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Promoting Sustainable and Responsible Business in Asia and the Pacific: The Role of Government, Studies in Trade and Investment 72

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  • United Nations ESCAP
    () (United Nations Economic and Social Commission for Asia and the Pacific (ESCAP))

Author Info

  • Nick J. Freeman

    ()

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    Abstract

    Corporate social responsibility (CSR) is widely accepted as the business sector's contribution to inclusive and sustainable development. Thus, government can harness the CSR agenda in pursuit of this goal. There are several reasons why governments should seek to promote CSR: greater social and environmental sustainability, market competitiveness, economic stability, and good governance. This policy-oriented paper identifies initiatives that policy-makers in the Asia Pacific region should duly consider for promoting CSR practices, at both the regional and national levels, and spanning domestic small and medium-sized enterprises (SMEs) to large multinational enterprises (MNEs). The initiatives are diverse in focus and scope, although there is one common denominator: virtually none can be enacted by government alone. Any initiative to promote sustainable and responsible business needs to be sustainable in itself, and that in turn necessitates the active engagement and tangible inputs of the business community.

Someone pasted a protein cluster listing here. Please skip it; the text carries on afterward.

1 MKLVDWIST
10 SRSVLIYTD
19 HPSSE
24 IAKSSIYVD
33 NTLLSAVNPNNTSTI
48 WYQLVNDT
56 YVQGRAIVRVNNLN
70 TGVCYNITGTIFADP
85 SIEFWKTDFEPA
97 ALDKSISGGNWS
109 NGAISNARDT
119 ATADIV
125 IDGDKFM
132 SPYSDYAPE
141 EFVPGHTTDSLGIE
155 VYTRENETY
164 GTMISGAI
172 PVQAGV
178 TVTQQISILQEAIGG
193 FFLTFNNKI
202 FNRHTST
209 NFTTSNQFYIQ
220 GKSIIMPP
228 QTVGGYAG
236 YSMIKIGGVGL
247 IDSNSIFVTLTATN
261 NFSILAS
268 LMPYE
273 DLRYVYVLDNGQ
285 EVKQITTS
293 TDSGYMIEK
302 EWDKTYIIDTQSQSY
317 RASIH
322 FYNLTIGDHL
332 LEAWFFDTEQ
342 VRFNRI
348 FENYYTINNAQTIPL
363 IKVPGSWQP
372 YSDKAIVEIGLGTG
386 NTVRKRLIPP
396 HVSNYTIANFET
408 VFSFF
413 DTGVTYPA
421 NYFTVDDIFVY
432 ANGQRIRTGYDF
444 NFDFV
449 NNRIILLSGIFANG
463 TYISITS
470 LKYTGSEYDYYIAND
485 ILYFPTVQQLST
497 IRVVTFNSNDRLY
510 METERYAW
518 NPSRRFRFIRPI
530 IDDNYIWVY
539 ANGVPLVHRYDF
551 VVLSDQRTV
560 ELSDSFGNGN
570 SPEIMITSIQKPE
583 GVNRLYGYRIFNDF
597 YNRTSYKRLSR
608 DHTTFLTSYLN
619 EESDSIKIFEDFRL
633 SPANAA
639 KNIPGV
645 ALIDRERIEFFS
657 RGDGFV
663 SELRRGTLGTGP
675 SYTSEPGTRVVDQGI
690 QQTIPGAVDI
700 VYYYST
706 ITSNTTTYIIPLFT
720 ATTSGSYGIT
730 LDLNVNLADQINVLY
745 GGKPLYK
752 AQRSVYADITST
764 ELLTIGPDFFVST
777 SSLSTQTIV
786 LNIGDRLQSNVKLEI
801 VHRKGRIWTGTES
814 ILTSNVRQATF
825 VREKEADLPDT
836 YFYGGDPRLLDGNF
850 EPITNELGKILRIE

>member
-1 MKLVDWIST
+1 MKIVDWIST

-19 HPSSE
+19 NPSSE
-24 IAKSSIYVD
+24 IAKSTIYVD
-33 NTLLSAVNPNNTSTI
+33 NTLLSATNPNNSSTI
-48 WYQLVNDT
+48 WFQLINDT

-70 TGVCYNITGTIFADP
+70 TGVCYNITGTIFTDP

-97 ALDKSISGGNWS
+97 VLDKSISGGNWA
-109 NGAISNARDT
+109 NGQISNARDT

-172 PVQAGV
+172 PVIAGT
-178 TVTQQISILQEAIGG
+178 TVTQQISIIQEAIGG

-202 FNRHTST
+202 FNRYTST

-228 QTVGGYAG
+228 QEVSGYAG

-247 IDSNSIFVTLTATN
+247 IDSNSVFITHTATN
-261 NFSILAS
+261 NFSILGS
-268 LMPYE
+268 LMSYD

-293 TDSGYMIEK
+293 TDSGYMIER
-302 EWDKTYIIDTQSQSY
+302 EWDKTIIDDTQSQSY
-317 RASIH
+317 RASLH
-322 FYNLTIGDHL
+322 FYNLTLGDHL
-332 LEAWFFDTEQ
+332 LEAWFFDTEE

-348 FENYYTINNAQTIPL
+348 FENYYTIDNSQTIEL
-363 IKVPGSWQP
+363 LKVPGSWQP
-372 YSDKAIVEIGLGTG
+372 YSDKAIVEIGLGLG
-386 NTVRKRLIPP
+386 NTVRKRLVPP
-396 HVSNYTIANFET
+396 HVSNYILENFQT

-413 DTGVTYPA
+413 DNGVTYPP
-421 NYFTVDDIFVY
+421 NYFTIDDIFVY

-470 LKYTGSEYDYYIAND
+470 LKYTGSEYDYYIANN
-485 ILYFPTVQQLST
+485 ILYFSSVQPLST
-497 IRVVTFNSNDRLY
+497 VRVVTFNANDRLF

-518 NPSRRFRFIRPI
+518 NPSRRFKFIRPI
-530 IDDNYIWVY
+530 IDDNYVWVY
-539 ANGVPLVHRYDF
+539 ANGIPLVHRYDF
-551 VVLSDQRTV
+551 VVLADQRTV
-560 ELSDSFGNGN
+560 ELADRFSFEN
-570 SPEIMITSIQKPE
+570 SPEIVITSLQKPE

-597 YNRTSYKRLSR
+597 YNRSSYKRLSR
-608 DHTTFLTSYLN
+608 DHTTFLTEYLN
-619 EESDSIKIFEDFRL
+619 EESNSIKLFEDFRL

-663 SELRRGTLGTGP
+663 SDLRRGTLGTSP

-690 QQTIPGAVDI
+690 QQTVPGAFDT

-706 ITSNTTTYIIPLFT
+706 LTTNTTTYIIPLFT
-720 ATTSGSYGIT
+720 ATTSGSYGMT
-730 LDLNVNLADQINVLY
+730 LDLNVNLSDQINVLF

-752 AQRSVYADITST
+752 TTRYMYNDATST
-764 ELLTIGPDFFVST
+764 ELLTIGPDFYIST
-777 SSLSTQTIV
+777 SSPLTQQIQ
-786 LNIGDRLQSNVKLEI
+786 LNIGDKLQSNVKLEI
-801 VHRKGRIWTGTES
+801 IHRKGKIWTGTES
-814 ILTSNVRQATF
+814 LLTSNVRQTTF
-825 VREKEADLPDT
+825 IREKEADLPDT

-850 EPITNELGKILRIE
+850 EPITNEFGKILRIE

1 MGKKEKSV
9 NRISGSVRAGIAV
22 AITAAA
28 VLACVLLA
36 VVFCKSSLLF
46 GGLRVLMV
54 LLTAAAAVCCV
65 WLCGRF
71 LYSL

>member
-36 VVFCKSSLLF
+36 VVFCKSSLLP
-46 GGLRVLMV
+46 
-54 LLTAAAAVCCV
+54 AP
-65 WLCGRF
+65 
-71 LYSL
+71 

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    File URL: http://www.unescap.org/tid/publication/indpub2617.pdf
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    Bibliographic Info

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    This book is provided by United Nations Economic and Social Commission for Asia and the Pacific (ESCAP) in its series STUDIES IN TRADE AND INVESTMENT with number tipub2617 and published in 2011.

    Handle: RePEc:unt:ecbook:tipub2617

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    Postal: The United Nations Building, Rajadamnern Nok Avenue, Bangkok 10200
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    Web page: http://www.unescap.org/
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    Related research

    Keywords: corporate social responsibility; global compact; Asia and the Pacific; role of government; economic; social; environment; market competition; sustainable and responsible business; inclusive and sustainable development; carbon credit; green bank; policy-makers; SME; MNE; trade; investment;

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